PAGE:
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Nearly 30 hectares purchased in South Okanagan to protect bighorn sheep

The land is home to bighorn sheep. It features grasslands, open forests and rocky terrain. Nature Trust of B.C.

A non-profit organization in B.C. has purchased nearly 30 hectares of ecologically important land in the South Okanagan to protect it from potential development.

The Nature Trust of British Columbia says the habitat purchase encompasses 29.2 hectares (72 acres) south of Penticton, with the land providing valuable habitat for several species at risk.

The land, now part of Nature Trust’s Skaha Lake Eastside conservation complex, is home to bighorn sheep. It features grasslands, open forests and rocky terrain.

“The Skaha Lake Eastside conservation complex adds important habitat for bighorn sheep for foraging, lambing and escaping predators,” said Nature Trust, adding that the South Okanagan is irreversibly losing native grasslands due to human development.

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“Bighorn sheep are a species of provincial concern in British Columbia. They depend on mixed habitat to survive including cliffs, grasslands, and escape terrain,” said Nature Trust.

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The organization said that human pressures on the animal’s habitat have reduced their presence in the Okanagan, with their grassland habitat experiencing “degradation, fragmentation and outright loss.”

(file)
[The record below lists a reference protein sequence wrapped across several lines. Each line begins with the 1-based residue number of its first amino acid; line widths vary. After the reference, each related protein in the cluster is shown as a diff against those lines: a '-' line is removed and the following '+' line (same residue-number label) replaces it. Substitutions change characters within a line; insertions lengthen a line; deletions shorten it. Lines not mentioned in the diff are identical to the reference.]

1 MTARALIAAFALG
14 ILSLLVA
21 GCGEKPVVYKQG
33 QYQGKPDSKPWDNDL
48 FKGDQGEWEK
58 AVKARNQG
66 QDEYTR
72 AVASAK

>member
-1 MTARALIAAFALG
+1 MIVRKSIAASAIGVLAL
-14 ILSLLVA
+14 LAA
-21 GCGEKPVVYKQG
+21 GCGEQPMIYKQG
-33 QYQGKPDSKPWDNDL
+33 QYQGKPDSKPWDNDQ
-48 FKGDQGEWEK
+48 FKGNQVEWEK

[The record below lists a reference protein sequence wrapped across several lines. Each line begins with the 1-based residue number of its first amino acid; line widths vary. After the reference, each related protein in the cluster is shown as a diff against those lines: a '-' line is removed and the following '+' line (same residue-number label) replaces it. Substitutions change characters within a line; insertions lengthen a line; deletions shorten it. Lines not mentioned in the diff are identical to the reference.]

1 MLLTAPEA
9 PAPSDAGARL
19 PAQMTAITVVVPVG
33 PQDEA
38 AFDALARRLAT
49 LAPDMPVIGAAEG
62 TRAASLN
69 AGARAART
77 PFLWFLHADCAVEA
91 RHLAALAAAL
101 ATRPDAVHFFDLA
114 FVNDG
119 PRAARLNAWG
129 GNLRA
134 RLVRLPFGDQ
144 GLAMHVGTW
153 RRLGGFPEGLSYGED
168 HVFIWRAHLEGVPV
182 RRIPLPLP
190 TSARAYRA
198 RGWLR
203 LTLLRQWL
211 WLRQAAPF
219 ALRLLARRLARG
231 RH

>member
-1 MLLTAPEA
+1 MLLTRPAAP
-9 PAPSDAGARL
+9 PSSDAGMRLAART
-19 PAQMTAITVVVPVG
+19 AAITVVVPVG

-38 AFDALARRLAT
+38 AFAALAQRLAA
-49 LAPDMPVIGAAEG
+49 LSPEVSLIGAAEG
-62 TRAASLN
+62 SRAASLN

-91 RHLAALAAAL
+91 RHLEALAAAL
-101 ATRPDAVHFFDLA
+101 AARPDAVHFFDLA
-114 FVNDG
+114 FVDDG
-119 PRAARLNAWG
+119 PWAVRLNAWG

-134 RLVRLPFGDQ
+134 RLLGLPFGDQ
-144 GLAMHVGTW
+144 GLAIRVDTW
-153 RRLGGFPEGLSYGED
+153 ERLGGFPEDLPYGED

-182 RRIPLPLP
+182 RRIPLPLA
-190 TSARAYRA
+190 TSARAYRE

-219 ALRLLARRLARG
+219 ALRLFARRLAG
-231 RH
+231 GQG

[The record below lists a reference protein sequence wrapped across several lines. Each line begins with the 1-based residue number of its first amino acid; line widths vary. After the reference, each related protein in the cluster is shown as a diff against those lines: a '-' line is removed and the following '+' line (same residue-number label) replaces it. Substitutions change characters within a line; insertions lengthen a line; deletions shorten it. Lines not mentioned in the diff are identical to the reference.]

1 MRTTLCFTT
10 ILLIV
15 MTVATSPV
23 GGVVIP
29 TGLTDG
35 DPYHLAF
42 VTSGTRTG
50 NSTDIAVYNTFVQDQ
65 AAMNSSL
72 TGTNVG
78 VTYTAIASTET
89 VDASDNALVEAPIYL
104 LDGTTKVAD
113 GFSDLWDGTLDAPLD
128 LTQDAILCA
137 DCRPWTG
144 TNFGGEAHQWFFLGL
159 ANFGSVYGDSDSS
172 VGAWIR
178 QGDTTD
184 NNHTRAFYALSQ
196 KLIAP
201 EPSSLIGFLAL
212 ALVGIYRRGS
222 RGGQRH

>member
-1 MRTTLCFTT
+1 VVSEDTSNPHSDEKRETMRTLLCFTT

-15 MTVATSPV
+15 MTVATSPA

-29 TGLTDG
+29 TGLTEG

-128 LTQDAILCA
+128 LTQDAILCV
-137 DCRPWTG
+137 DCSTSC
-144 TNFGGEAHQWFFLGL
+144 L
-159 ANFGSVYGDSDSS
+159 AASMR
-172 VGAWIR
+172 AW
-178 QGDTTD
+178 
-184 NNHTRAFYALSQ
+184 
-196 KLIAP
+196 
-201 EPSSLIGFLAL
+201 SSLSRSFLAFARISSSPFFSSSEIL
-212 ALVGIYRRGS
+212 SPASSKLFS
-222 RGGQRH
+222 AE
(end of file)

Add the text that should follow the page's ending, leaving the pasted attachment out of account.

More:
“Increased human activity has disrupted their movements, decreased population size, and increased their susceptibility to disease.”

Click to play video: 'Nature Trust doubling protected areas by 2023'
Nature Trust doubling protected areas by 2023

The Okanagan conservation land manager for Nature Trust, Nicholas Burdock, said, “the east side of Skaha Lake represents some of the most iconic and spectacular vistas and terrain the Okanagan has to offer.”

Nature Trust added that the area is also home to the Pallid bat (a threatened species), American badger (endangered), Lewis’s woodpecker (threatened), Western screech owl (threatened), desert night snake (endangered), western rattlesnake (threatened) and great basin gopher snake (threatened).

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“Protecting properties like Skaha Lake Eastside, with complex and sensitive ecosystems that support many at-risk species, is one of our top conservation priorities,” said Nature Trust of B.C. CEO Jasper Lament.

“When we save habitat for bighorn sheep, we also protect numerous other species at risk.”

Click to play video: 'Popular BC vacation destination protects critical wetland habitat'
Popular BC vacation destination protects critical wetland habitat

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